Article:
I was just one of the crowd of people on the trip—old and young, fat and thin, First Nations and white people, male and female. We were off by bus and ferry to Saltspring Island for the day. My job was to blend in, to let myself be represented by students. They were in charge, and I was along for the ride. I didn’t know it would be so hard.
We had spent hours in class planning the trip, all of the class working together and having a say. There were many decisions to be made.
Would our grant cover a bus and ferry and gas for the day? Yes, because my co-teacher, Christina Patterson, would be driving the bus, so we wouldn’t have to hire a driver.
Which Island craftspeople and artisans would we visit? We read many brochures and searched tourist information sites and finally agreed on a glass maker, a basket maker, a potter and a woodworker.
We read the map and figured out a logical route to their studios, including an important item, lunch in the village. Mickey, a friend of mine and Saltspring resident, had generously offered to meet us at noon and buy us all lunch.
We picked a day, e-mailed the artisans and requested studio tours. We read the ferry schedule and decided when we’d have to leave the school in order to get there; we wrote up the field trip agreeement and made sure everyone signed. We figured out which parents would need money for extra child care that day, because we would be back late.
We picked four students, one for each studio we planned to visit, to be our guides. Each one would lead the way into a studio, greet the artisan, introduce us, say thanks at the end of the tour, and give the artisan the card we had prepared. The four did a little rehearsing in the classroom to get ready for their roles.
The field trip fitted in well with the work Christina and I were doing to give students as much authority for making decisions as we could. I was glad to give up the decision making while we were in class, where everyone knew anyway that I was the teacher, and where I was facilitating the discussions that led to the decisions.
But in the field, on the ground on Saltspring Island, I was tested to the core.
Four times we went into a studio led by our student guide. Four times I got to practice giving up control. Four times I found out how difficult it was.
Somehow, I wanted those artisans to know who the teacher was. When a student guide was less skillful than I hoped, when the introductions were halting or the thanks less than effusive, I wanted to make it right, to apologize, to explain that I had done my best to prepare that student for the role of guide, and I couldn’t say what had caused him to go off the rails.
I wanted to give a signal, a roll of the eyes, or a gesture that might seem to be aimed at helping the student but was really meant for the workshop artisan, a secret signal that said, “I’m the one in charge here.”
And when the student guide did a great job, speaking well, explaining clearly, asking interesting questions, summing up the experience as she said thanks, then too I wanted to signal my pride and my relief.
Sharing power. So much harder than it appears on the surface.
So much easier to pretend to share power while grasping the core ever tighter to myself.
This is great Kate – well described. I used to work with a really smart supply teacher. We both had the stated goal of sharing as much power as possible with the students. One day we were talking about how this works in practice and he said something like, “It is always our goal until it happens.” It made me laugh – it is always a big challenge for me to turn off “teacher” mode completely.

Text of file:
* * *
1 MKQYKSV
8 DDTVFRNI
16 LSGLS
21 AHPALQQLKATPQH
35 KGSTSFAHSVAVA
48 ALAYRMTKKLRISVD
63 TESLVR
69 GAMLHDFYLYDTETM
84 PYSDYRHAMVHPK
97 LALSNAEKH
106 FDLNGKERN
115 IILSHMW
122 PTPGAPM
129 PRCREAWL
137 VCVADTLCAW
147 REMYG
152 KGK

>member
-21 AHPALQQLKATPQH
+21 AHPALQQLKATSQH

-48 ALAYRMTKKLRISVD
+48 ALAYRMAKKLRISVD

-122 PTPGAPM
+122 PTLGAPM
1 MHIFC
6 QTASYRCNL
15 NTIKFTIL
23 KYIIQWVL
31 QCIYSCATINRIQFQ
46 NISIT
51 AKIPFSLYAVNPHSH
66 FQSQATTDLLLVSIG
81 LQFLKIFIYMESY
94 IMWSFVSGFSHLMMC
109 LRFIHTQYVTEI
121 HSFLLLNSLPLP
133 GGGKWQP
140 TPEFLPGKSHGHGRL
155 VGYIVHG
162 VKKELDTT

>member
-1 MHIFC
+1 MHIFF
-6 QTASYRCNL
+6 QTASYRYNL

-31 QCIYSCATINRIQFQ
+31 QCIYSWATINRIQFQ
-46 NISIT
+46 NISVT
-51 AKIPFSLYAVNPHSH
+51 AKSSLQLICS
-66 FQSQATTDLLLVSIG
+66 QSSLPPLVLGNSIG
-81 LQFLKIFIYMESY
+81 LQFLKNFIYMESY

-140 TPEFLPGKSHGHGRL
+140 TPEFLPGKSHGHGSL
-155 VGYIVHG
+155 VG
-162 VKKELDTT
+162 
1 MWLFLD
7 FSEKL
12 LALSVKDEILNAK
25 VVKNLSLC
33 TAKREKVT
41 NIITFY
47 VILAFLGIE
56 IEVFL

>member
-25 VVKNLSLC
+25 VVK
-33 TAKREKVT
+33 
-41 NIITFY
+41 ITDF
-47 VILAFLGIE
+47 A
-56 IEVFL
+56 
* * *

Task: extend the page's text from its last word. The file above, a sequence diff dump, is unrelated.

Made me laugh, too. Thanks, Tracey. 😀
This is a fantastic story Kate. Indeed it is in the nuanced, informal social interactions – facial expressions – that signal and affirm power relations, and we look for certain kinds of power relations that reflect normalized social inequality. Teachers are supposed to have more power than students, higher education is granted more power than less education. I really appreciate how open you describe your resistance to the presumed authority of ‘teacher’. It definitely requires a very conscious effort to step out of the way, to make the teacher role something different and to physically feel power (relations) shift.
Thanks for putting it so succinctly, Audrey: “…we look for certain kinds of power relations that reflect normalized social inequality.” And because it is so “normal” it’s hard to see, and hard to change.
A student used to wear a T-shirt emblazoned with “Why be normal?” It’s a useful question, and liberating.
and if you, Kate, who is such an expert at sharing power, has such trouble, what of the rest of us?
I wouldn’t call myself an expert, but I’ve been practicing. And you know what they say about practice!
Oh my, did I ever feel a cringe of sympathetic recognition when I read this post. It reminds me of the hard lesson that I’m a better instructor when I step back and stop trying to “manage” (i.e. control) all the interactions in the classroom.
Thank you for that cringe of recognition–glad I’m not the only one.
This is so deliciously described, and I totally take your point..I can feel it in my bones. Well said!!!.. as always
Thanks, Sheila. I think in your work, like in mine, there are relatively few places where clients have real choices, and many times when they are given fake choices, or only allowed to choose between very narrow options. (“Do you want an apple or an orange?” not “What would you like for a snack?”) Do you find it hard to be clear with residents (and yourself) about what power they actually have? How important do you think it is to be clear?